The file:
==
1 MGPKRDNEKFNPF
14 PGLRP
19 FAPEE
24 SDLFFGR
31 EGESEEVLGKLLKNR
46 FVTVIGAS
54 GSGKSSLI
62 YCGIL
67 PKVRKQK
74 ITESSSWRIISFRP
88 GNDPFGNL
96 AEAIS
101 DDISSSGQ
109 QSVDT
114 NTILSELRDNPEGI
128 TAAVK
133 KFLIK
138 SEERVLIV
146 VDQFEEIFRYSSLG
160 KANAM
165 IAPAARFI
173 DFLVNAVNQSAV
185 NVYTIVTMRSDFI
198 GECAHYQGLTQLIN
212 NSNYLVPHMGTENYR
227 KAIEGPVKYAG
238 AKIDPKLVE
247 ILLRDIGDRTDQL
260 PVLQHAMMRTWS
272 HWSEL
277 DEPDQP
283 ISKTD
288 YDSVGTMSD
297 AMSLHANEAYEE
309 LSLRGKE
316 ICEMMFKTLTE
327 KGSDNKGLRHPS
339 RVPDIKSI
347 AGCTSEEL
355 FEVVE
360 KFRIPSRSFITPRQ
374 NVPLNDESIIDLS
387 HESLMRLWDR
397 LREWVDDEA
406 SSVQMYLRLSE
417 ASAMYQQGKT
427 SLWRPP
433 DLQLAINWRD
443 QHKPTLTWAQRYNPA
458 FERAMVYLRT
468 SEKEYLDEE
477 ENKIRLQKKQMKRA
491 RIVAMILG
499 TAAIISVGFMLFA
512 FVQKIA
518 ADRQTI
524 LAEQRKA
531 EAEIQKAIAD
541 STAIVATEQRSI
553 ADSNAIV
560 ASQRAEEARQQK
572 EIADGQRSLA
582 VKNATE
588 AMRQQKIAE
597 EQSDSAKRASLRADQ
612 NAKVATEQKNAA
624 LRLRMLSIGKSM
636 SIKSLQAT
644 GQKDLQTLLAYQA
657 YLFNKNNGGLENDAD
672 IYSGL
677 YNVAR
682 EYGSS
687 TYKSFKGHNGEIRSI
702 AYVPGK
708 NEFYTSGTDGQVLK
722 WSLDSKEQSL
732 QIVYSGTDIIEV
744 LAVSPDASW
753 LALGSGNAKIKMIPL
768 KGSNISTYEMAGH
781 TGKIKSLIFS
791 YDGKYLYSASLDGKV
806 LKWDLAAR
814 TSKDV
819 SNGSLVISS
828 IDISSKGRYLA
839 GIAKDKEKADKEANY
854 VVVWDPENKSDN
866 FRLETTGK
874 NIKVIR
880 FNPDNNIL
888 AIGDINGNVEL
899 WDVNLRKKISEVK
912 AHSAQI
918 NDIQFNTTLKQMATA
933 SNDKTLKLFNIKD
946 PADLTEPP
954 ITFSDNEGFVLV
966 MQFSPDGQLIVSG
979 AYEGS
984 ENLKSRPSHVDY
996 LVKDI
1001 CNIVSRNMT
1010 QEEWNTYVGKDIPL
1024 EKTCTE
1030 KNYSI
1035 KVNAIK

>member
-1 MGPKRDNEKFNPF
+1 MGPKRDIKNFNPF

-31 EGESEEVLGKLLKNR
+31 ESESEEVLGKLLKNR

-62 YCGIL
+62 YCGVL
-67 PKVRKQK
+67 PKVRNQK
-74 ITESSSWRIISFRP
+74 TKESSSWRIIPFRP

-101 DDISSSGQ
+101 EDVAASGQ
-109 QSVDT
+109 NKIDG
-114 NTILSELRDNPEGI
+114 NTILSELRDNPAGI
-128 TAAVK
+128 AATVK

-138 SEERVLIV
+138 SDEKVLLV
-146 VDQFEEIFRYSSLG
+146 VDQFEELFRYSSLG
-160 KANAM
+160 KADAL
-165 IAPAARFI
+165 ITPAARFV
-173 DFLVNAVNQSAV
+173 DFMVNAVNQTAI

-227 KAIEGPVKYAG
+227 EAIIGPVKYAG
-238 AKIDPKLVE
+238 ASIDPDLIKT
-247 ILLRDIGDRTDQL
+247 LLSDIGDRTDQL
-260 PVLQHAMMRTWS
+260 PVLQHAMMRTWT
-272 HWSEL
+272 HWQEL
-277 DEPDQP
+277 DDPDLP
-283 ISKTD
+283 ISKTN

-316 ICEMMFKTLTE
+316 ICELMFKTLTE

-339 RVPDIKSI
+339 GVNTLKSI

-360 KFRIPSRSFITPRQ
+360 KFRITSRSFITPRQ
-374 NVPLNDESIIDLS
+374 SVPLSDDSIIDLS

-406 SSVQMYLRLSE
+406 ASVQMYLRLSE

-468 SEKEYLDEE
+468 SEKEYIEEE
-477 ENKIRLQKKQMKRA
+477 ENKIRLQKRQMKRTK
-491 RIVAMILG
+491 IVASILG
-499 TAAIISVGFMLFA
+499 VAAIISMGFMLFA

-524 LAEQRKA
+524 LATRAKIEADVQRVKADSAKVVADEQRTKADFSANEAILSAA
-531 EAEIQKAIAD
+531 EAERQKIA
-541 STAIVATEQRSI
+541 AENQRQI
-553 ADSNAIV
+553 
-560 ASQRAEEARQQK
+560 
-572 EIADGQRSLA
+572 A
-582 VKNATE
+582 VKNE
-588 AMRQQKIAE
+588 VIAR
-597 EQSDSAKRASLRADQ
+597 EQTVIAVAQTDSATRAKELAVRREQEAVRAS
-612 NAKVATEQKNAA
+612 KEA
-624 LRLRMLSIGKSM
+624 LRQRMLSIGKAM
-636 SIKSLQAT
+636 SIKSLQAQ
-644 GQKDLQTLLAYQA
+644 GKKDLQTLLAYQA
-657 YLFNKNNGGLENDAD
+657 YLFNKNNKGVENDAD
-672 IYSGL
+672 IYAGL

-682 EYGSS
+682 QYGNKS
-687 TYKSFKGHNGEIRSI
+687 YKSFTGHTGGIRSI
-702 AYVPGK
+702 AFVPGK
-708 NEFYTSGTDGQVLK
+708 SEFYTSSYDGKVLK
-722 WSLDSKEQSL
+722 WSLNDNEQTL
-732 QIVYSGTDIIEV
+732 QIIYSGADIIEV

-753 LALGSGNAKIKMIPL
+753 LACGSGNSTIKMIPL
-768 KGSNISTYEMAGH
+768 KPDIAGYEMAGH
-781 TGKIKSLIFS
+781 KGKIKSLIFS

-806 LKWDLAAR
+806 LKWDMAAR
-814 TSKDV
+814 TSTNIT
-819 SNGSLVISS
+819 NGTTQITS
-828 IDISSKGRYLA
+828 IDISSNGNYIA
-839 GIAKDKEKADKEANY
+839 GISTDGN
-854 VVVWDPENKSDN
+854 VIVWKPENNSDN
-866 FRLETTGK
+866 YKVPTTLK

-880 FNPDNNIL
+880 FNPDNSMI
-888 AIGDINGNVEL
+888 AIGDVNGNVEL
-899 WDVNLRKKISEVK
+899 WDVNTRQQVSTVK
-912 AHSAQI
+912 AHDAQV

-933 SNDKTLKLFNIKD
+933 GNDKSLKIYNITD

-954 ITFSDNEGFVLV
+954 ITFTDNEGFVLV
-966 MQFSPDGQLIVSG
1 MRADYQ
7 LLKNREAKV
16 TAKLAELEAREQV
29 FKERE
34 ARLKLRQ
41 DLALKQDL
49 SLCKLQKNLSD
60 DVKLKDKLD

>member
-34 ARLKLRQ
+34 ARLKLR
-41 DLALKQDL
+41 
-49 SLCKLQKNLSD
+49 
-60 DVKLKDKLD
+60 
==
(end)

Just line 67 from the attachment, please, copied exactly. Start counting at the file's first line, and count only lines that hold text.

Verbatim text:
624 LRLRMLSIGKSM